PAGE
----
On an evening train ride in the central state of Mahdya Pradesh, I had an impossible craving for a snack I never eat back home—Cheeze-its. Orange squares, crystals of salt, artificial cheese delight. Mmmm, where could I find some of those? Probably not where we were getting off the train, this minor town called Sanchi. Sanchi is famous for its ancient Buddhist stupas built by Emperor Ashoka over 2000 years ago, not imported American snacks.
A day later as we were leaving Sanchi, we passed a small shop with a few select snacks, which I perused carefully. I could not believe what I found. On the dusty bottom shelf were three individual packs of 'Cheezelets'. I would have paid double, but didn't have to so I asked for all three bags. They satisfied; the '-lets' better than the '-its' because the artificial *white* cheddar doesn't make your fingertips bain-de-soleil color.
But the best part was the package design. On the front is a cartoon illustration of Captain Nutwarlal at the controls of a space craft. The comic bubbles read: 'Control tower says 2,1,0 blast off'... 'Captain Nutwarlal busy doing timepass with snax decodes it as 2,1,0 just off and'... 'brings the entire mission to a grinding halt'...'When arrested he speaks bravely: 'Oh bhat! I am innocent even if I am guilty... Thoda adjust karo yaar.' (Hindi).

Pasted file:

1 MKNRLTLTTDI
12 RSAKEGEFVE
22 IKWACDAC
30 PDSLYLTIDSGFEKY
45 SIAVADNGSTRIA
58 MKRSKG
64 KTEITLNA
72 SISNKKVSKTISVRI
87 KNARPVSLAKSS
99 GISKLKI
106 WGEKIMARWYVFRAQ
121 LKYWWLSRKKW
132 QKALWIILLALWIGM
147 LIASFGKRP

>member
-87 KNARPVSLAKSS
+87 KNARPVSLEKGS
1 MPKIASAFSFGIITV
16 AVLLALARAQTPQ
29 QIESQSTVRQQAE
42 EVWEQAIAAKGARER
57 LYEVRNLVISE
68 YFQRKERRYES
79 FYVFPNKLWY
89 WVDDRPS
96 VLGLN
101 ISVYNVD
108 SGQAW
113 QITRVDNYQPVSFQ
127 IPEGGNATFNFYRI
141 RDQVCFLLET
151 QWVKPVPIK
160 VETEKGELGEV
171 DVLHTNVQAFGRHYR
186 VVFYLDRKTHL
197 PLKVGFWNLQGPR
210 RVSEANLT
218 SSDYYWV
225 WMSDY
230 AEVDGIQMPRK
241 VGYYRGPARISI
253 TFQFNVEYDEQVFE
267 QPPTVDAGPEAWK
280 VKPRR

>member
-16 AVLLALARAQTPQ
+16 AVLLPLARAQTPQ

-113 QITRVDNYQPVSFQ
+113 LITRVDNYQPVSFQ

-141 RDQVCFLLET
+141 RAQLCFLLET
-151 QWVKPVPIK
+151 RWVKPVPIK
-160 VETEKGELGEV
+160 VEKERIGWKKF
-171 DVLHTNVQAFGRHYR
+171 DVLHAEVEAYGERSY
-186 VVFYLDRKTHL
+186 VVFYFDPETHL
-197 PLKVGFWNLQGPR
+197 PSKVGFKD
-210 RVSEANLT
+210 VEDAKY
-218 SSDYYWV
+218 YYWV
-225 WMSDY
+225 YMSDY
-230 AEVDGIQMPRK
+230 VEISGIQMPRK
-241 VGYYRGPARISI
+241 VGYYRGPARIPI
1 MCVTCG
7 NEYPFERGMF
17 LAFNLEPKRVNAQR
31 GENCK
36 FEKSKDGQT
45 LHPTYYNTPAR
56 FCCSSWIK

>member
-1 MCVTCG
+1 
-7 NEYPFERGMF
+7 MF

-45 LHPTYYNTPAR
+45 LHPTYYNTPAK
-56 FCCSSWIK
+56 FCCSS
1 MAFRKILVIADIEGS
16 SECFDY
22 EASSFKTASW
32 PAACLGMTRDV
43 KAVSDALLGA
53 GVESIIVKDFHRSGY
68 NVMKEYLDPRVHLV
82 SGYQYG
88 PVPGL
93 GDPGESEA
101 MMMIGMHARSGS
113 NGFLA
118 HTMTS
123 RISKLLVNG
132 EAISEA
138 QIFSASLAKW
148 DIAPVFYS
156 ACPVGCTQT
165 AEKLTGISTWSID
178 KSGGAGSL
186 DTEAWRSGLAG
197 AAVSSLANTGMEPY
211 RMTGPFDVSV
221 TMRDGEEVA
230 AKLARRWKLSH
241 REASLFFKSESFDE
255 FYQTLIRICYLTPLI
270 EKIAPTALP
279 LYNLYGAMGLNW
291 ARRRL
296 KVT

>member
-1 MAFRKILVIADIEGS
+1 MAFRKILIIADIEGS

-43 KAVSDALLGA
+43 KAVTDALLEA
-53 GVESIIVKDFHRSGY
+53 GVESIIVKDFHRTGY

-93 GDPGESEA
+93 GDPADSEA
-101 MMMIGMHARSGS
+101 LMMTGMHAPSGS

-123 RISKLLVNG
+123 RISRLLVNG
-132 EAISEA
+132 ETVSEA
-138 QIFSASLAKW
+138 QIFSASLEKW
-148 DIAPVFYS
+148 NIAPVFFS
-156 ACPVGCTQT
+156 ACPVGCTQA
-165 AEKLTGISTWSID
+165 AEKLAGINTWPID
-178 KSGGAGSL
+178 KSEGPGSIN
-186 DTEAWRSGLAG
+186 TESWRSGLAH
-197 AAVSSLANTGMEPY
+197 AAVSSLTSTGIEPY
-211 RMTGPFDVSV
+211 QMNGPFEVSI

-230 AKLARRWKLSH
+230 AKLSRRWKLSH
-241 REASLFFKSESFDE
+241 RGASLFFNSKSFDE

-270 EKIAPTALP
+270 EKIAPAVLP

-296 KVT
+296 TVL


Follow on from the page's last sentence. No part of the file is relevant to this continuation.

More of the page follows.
At the bottom is a message: 'WARNING: Highly addictive timepass. Please kindly adjust.' Someone later demonstrated how it was to be read -- with a South Indian accent. It is decent humor to Indian cricket enthusiasts.
Travelling around in India, you're sure to overhear native English-speaking travellers take pot shots at the Indian usage of English. I'm no better - I've done it too, only because it's hard deciding at the breakfast table between 'cornflack', 'propige', 'loose curds', or 'bolid or skerem eggs'. Typos abound in the English newspapers in India, making articles more sensational. One national paper described India's biggest religious festival—the Kumbh Mela. The journalist quoted that the 2001 festival in Allahabad expects to draw some 30 billion people.
Typos aside, Indian English is as legitimate a form of English as American or Australian English—the Brits would say it is merely another 'bastardization' of their language. Indian English has its own rules of grammar, usage, vocabulary and expressions. That is the extent of my knowledge on the subject.